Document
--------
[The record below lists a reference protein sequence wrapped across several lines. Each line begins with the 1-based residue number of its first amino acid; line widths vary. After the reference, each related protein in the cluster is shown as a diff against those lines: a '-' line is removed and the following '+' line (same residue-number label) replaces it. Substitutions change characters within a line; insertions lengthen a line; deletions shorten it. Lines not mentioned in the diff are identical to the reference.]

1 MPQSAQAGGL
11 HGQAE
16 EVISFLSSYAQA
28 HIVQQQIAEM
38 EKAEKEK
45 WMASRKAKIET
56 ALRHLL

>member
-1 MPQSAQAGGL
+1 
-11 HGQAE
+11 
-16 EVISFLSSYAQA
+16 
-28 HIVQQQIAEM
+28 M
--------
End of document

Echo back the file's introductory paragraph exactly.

[The record below lists a reference protein sequence wrapped across several lines. Each line begins with the 1-based residue number of its first amino acid; line widths vary. After the reference, each related protein in the cluster is shown as a diff against those lines: a '-' line is removed and the following '+' line (same residue-number label) replaces it. Substitutions change characters within a line; insertions lengthen a line; deletions shorten it. Lines not mentioned in the diff are identical to the reference.]